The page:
alexa Transient Paraparesis from a Traumatic Lumbar Intrathec
ISSN: 2329-6895


Open Access

OMICS International organises 3000+ Global Conferenceseries Events every year across USA, Europe & Asia with support from 1000 more scientific Societies and Publishes 700+ Open Access Journals which contains over 50000 eminent personalities, reputed scientists as editorial board members.

Open Access Journals gaining more Readers and Citations

700 Journals and 15,000,000 Readers Each Journal is getting 25,000+ Readers

This Readership is 10 times more when compared to other Subscription Journals (Source: Google Analytics)

Case Report

Transient Paraparesis from a Traumatic Lumbar Intrathecal Hemorrhage. A Case Report and Literature Review

Walsh KM1*, Vedant V2 and Schlenk RP1,2
1Department of Neurosurgery, Neurological Institute, Cleveland Clinic, Cleveland, Ohio, USA
2Center for Spine Health, Cleveland Clinic, Cleveland Ohio, USA
Corresponding Author : Walsh KM
Department of Neurosurgery
Neurological Institute
Cleveland Clinic
Cleveland Ohio, USA
Tel: 717-261-6740
Fax: 216-445-4527
E-mail: [email protected]
Received date: November 05, 2015; Accepted date: January 06, 2016; Published date: January 08, 2016
Citation: Walsh KM, Vedant V, Schlenk RP (2016) Transient Paraparesis from a Traumatic Lumbar Intrathecal Hemorrhage. A Case Report and Literature Review. J Neurol Disord 4:254. doi:10.4172/2329-6895.1000254
Copyright: © 2016 Kevin, et al. This is an open-access article distributed under the terms of the Creative Commons Attribution License, which permits unrestricted use, distribution, and reproduction in any medium, provided the original author and source are credited.
 

Abstract

Background: Intrathecal bleeding can be subdural, subarachnoid or intramedullary depending on its location. Intrathecal bleeding within the lumbar spine is seldom reported and no specific guidelines for its diagnosis and management exist. We present a case of transient paraparesis secondary to a post-traumatic lumbar intrathecal hemorrhage, which resolved spontaneously without surgical intervention.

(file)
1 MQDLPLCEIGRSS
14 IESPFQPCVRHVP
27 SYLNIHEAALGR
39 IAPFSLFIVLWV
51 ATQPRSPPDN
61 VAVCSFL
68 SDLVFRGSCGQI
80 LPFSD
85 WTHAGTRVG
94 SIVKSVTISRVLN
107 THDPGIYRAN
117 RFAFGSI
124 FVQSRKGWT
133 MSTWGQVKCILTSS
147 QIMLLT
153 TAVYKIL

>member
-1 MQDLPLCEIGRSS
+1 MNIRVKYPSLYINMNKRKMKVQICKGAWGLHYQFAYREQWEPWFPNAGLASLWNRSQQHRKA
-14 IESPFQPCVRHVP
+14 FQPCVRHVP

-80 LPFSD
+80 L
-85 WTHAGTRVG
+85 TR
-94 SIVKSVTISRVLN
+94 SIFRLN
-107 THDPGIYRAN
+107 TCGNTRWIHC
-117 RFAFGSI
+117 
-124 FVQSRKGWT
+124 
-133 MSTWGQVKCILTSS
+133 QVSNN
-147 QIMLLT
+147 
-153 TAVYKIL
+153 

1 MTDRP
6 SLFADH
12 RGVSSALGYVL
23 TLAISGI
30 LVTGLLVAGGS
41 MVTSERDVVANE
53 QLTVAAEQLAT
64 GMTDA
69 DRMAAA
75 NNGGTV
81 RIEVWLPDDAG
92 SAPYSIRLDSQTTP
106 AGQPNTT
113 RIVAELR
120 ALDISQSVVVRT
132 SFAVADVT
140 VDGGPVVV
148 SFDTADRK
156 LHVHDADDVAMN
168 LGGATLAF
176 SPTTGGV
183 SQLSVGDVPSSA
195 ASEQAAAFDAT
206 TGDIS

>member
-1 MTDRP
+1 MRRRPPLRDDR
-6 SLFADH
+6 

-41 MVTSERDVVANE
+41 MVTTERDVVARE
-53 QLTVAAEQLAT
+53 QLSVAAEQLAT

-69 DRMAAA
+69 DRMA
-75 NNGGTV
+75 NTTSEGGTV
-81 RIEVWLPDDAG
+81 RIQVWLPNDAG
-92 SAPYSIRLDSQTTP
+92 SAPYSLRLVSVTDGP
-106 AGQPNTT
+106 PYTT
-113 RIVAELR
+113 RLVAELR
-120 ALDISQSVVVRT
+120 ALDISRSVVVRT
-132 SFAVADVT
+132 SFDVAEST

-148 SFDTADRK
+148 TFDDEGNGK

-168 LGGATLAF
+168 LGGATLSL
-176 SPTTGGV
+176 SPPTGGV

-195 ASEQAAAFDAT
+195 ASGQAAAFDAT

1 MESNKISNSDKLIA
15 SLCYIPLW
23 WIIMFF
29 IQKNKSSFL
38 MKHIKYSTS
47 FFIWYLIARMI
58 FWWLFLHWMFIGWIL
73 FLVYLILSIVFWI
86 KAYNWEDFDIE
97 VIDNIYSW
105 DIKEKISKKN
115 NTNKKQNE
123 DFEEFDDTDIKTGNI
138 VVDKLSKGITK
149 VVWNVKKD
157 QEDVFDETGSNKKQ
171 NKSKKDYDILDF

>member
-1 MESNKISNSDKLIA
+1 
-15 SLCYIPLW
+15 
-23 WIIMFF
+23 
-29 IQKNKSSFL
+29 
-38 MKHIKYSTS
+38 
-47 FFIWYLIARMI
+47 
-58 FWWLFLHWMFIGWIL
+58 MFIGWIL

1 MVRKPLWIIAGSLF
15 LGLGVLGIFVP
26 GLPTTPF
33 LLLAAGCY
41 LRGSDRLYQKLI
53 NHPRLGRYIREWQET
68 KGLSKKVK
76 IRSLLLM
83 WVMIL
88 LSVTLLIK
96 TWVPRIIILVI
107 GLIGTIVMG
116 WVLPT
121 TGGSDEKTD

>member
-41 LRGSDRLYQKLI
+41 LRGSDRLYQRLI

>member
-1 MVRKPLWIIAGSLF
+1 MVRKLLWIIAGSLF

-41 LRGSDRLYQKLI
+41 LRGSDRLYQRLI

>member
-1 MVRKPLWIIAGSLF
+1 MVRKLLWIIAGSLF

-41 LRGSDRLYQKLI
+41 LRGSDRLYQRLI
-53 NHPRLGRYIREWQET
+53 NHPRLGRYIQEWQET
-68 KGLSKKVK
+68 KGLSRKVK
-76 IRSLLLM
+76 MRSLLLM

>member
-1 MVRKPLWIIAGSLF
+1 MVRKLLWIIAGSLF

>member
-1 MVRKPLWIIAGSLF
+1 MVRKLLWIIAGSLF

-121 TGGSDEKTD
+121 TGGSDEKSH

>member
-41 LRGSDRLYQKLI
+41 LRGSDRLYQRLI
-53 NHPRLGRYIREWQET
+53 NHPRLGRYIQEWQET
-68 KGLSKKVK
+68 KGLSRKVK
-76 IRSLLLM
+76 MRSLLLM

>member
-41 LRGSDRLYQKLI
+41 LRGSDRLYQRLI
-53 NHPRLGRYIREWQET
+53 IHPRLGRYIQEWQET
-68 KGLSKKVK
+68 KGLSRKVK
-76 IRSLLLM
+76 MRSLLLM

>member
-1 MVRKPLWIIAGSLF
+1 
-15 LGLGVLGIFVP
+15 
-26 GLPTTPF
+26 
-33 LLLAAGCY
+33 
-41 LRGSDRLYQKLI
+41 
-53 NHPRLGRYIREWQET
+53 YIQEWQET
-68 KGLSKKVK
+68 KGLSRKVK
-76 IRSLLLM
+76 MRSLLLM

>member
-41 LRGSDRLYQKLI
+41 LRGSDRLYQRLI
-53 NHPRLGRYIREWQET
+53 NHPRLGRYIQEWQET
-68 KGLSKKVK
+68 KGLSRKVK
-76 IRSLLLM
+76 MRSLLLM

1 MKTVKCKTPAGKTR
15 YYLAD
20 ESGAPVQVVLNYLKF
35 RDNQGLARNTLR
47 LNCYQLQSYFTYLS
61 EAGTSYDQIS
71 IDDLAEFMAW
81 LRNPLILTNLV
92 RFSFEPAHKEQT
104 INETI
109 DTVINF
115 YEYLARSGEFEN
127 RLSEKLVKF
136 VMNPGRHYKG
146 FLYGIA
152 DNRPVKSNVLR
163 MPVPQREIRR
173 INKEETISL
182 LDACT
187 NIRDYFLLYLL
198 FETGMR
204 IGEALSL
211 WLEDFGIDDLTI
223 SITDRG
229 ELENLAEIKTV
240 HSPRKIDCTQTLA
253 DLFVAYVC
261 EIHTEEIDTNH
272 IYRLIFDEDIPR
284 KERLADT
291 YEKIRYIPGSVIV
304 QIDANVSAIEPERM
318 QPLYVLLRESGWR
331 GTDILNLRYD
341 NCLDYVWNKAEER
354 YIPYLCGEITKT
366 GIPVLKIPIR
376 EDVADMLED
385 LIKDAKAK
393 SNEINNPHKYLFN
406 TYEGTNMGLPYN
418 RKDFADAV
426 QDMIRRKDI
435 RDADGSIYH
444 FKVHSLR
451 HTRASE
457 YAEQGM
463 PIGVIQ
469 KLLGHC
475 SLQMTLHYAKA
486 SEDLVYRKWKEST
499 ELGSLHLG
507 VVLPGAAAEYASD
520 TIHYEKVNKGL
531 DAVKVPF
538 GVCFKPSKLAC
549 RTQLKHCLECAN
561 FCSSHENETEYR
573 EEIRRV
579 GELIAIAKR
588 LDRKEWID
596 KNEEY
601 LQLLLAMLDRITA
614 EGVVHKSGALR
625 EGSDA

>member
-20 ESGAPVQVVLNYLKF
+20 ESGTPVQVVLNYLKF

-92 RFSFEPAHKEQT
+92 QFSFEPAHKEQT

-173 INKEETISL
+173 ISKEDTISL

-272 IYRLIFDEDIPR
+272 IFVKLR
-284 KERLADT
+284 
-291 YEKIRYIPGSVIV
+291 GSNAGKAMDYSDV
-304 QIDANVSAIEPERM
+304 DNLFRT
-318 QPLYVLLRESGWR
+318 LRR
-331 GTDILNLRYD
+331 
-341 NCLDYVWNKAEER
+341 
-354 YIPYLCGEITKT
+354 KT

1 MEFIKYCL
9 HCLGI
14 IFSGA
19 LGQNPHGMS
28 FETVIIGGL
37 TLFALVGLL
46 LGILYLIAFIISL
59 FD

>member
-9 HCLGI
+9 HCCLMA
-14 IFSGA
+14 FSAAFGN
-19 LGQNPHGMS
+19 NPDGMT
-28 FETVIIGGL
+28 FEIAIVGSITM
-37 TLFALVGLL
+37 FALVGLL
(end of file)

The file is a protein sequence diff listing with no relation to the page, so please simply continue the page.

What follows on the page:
Case description: The patient is a 66-year-old male with a PMH of chronic myelomonocytic leukemia (CMML) who underwent two lumbar punctures during the workup for newly diagnosed intracranial lesions. The patient shortly thereafter began to complain of acute onset lower extremity weakness. An MRI revealed a large ventral lumbar intrathecal hemorrhage, extending from T11 to the sacrum with canal compromise. The decision was made, after much discussion, to manage the patient conservatively without surgery. Over the course of his hospital stay, the patient’s leg strength significantly improved, and as of his three-month follow up visit, his strength was nearly back to baseline.

Conclusions: Bleeding episodes in the spine are usually epidural and most case reports have shown that in the presence of neurological deficit or deterioration, surgical evacuation is the recommended treatment. However in patients with intrathecal hemorrhage, conservative management is a viable option, especially in high-risk surgical candidates.

Keywords

Share This Page

Additional Info

Loading
Loading Please wait..
 
Peer Reviewed Journals
 
Make the best use of Scientific Research and information from our 700 + peer reviewed, Open Access Journals
International Conferences 2017-18
 
Meet Inspiring Speakers and Experts at our 3000+ Global Annual Meetings

Contact Us

 
© 2008-2017 OMICS International - Open Access Publisher. Best viewed in Mozilla Firefox | Google Chrome | Above IE 7.0 version
adwords